Saturday, June 29, 2013

From Road America, we went to Chicago to stay with old friends from college days.  One of the high points of my stay in Chicago in the week between Rd. Am. and Grattan is the rotating garage party that the member of ChiVinMoto put on.  For this week, it was at Ken Kales Sports Car Store, not far from where I was staying.  A friend pointed out that I had met Ken a few years before at Road America.  I called Ken and asked if there was any chance I could work on my race bikes at his shop and he said 'no problem'.  So, Tues., I set up there.  While Ken works on sports cars (specializing in Alfa and MG) and has raced them, he's definitely a bike guy and his man Alex was working on a scooter when I got there.
My Moto Guzzi Dondolino had broken the last time I raced it, in May at Loudon, N.H.  It has roller rocker cam followers and a roller spindle had broken, allowing the roller to fall to the bottom of the timing case and the rocker to bear directly on the cam lobe, galling it.

  As luck would have it, a friend in California had a Dondolino cam sitting on his shelf that he didn't need.  What are the chances of that?  He sent me the cam and two rocker assemblies and they arrive just before I left for the Midwest.  The rockers he sent me had been modified and the bushes had been replaced with needle bearings.  The bushes were 13mm I.D., but the needle bearings were 1/2" I.D., so a ground down rocker spindle was included.  This meant that I had to make a little shim 0.004-5" thick, so the spindle wasn't sloppy in the case.  I got it assembled, but when I went to put the rocker box on the head, it wanted to open the valves even though I had the adjusters backed all the way off.  After much head scratching, I finally realize that these roller rockers were for a Falcone and were different than Dondolino because a Falcone has enclosed valve gear.  I had brought a new set of reproduction Dondolino rockers with me, but they didn't have rollers or spindles.  So, I had to press the spindles out of the Falcone rockers and take those rollers and spindles and press them into the Dondolino rockers.  Except it wasn't as simple as that because the spindles had be peened or swedged and had to be relieved and the holes in the Dondo rocker had to be opened up, then the rollers offered up and the spindles pressed in then swedged.  This involve a lot of fiddling and Ken was a huge help in this with his shop facilities and a lot of good ideas. Wed. afternoon I finally got it buttoned up and we fired the bike up outside his shop and it sounded good.  I got my van loaded up before the big thunderstorm, which included hail, that was just tapering off as the garage party was to start.  The storm may have scared some of the lightweights away, but there was still a good turnout and we enjoyed Ken's beer boiled and barbecued brats.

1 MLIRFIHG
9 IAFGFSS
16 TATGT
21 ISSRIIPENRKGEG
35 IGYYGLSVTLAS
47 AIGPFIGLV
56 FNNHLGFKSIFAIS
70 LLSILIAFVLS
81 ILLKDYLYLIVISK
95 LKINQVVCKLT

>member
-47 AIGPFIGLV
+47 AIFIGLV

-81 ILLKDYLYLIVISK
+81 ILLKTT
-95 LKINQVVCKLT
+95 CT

Thurs. morning I headed to Michigan and visited Buck and Constance Boudeman.  Buck is the owner of the 1896 Sylvester Roper steamcycle, as well as a big collection of Stanley Steamers and Miller race cars.  Constance is the great grand daughter of one of the Stanley brothers (F.O., I believe) and she and Buck met through steam.  Buck got the Roper steamcycle by trading Coburn Benson a Stanley Steamer for it.  When Buck got it, he powered it up with compressed air and everything worked.  He was afraid to fire up the boiler as it's old and light weight.  Now he's decided that he wants to get it running and has asked me to ride it (I'm Sylvester's 2nd cousin, four times removed).  We're looking into non-destructive testing of the boiler now.  This will certainly have to wait until Buck gets back from taking his Miller 'Golden Submarine' race car to Goodwood.
From Buck's, I drove to Grattan.  Fri. I just puttered, changing the gearing on the Dondolino, then warming it up and re-torqueing everything.  I did a little crude body work on the ERTT.
I patched the hole in the fairing where it slid on the tach drive.
Both bikes worked well in practice and I didn't have to change anything.
I got the jump on Alex Mclean on Bob McKeevers rigid, cammy Norton, as I often do, I suspect because I have a lower first gear.  Alex came by just before we got the last lap flag, and I was surprised that he didn't have that much speed on me down the straight.  But, he still manage to put a bit of a gap on me before we got the Checkered flag.  I suspect the main advantage he has over the Dondolino is fatter 19" tires as opposed to my very skinny 21" front and rear.  He also has a hydraulic damper on his girder fork, when as I just have the friction dampers.
Hydraulic damper on the McKeever Norton